Destroying, destructive, murder? Distilling the Diageo way perhaps.

 

A bawdy, 18th century drinking song apparently defines the UK’s largest, most modern, distiller of single malt whisky’s understanding of terroir! Perhaps poor old John Barleycorn died because his head was grimly reaped.

The industry is already trying to deliberately muddle the concept by adopting the cloak of appearance rather than actually doing anything concrete. They’ll talk about a distillery’s physical presence being actual something to do with terroir. They’ll show where the distilleries are and say that is provenance; they’ll put it side by side with a picture of any pretty field of barley and say “we only use the finest local ingredients” while hypocritically importing barley from overseas. But the new generation of drinkers – more educated about these things, because they can consume content on it and teach themselves – won’t be fooled quite so easily. They want to know, they want the truth.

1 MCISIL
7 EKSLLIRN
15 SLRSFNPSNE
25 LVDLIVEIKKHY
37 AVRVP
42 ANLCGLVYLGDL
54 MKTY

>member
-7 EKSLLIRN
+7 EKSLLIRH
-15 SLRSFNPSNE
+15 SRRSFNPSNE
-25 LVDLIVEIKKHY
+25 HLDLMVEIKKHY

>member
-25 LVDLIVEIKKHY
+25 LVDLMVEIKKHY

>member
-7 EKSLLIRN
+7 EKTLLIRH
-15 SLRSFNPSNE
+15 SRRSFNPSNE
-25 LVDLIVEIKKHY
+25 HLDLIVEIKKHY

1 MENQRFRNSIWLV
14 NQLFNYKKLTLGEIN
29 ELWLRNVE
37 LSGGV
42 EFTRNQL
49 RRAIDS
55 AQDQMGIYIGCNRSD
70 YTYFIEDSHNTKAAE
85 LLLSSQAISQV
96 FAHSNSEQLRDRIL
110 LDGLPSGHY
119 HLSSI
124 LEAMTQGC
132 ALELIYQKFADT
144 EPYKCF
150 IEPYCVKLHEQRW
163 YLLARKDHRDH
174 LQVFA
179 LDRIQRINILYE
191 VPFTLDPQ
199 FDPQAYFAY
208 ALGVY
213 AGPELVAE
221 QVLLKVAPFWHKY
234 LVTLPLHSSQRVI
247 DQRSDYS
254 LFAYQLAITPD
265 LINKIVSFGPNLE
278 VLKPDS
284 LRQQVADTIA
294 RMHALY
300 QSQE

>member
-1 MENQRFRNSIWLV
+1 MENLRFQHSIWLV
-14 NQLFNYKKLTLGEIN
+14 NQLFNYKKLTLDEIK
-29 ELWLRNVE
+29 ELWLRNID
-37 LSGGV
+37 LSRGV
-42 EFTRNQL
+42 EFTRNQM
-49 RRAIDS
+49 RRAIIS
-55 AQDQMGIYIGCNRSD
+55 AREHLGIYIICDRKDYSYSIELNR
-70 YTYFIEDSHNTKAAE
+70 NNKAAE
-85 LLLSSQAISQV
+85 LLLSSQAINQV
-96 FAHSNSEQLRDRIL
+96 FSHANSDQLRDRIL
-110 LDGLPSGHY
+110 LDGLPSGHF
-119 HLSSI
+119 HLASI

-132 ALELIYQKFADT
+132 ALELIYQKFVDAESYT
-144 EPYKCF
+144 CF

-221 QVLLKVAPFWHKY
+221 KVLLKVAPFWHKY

Watch out for the standard propaganda playbook in response – we’re currently at step 2. First, they deny its existence; then they discredit the concept; then they spin the media; after that they bully supporters; then ridicule exponents; finally, they play the man.

Thomas Kehoe’s crop – Ballywilliam, County Wexford

THE NEXT BUZZWORD

But – and here’s the crux – as the production side endeavours to suppress terroir they will be frantically working out a way to harness it on the sales and marketing side!